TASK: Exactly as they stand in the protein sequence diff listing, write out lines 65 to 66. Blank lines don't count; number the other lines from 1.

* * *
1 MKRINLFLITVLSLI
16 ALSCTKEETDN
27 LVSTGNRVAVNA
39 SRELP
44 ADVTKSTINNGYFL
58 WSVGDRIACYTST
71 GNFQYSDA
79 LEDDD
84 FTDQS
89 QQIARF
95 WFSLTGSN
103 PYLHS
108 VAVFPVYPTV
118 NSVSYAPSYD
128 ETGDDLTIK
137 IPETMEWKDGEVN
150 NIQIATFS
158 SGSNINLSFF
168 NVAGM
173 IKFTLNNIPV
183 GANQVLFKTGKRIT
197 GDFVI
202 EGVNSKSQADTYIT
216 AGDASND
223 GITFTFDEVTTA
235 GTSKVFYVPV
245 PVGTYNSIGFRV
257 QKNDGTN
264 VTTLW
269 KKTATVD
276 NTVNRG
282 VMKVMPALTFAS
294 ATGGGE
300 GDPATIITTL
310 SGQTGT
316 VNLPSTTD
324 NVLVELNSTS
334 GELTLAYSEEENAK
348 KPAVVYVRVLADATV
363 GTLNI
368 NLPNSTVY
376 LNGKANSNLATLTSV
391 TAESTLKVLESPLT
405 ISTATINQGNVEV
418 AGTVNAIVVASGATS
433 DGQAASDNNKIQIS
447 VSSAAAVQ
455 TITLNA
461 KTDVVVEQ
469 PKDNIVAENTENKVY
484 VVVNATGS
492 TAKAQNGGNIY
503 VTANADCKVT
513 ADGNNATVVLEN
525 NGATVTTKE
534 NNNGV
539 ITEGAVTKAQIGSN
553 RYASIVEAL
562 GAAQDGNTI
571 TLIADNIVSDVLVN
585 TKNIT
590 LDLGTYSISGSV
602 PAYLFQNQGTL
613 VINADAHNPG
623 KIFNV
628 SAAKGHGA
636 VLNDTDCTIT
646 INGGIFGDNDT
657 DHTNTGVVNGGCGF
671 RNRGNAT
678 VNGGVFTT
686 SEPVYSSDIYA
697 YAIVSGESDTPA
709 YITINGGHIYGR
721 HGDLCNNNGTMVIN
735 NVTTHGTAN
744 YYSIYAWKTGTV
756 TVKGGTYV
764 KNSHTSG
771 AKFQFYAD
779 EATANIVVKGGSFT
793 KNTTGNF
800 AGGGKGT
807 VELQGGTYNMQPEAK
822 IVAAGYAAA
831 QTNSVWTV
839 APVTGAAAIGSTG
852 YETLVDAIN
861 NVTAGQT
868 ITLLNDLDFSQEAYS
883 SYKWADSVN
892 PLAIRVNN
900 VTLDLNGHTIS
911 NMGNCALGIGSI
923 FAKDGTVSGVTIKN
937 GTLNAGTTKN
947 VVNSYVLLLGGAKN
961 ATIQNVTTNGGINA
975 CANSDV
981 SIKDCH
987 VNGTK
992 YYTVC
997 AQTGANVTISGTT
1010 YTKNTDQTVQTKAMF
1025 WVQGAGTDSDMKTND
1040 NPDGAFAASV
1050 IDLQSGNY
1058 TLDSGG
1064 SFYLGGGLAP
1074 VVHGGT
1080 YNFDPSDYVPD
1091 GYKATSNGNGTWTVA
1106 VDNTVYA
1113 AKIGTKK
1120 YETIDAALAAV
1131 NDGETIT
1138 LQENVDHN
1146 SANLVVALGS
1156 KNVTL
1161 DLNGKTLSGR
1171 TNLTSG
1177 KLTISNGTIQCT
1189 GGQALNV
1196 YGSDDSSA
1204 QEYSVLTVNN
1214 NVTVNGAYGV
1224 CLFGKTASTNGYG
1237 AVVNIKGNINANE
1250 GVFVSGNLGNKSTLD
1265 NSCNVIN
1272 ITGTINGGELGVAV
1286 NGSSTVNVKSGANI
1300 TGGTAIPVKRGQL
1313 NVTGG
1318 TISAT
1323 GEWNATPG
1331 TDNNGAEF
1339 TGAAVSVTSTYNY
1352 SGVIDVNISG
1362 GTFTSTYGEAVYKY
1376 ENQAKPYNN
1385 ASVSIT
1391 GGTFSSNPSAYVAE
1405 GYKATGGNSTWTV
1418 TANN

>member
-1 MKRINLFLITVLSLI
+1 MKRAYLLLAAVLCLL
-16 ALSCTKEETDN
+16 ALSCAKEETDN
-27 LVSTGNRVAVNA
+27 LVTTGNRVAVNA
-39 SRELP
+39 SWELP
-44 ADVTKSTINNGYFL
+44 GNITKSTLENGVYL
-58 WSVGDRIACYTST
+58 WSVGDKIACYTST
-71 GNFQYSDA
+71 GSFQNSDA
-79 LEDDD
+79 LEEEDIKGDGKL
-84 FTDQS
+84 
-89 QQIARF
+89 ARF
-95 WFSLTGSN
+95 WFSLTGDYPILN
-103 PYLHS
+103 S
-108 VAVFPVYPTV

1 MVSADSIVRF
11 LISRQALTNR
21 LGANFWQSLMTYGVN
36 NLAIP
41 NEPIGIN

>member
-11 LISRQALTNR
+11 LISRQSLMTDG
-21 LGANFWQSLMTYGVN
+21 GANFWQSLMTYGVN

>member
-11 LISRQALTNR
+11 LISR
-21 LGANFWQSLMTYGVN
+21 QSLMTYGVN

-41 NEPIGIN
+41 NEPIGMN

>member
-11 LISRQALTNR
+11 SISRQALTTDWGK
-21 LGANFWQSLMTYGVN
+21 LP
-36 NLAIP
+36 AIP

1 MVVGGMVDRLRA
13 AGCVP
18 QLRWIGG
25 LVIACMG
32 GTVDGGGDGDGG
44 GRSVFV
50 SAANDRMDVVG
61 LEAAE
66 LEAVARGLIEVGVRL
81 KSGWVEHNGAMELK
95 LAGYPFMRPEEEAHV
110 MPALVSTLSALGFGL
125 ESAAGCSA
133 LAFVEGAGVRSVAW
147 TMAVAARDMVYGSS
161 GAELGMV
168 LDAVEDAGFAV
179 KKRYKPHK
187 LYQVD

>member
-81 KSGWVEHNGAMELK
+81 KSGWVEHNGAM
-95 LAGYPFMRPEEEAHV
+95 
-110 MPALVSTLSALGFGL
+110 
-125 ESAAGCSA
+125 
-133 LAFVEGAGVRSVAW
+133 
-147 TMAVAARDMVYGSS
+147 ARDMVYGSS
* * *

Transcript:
623 KIFNV
628 SAAKGHGA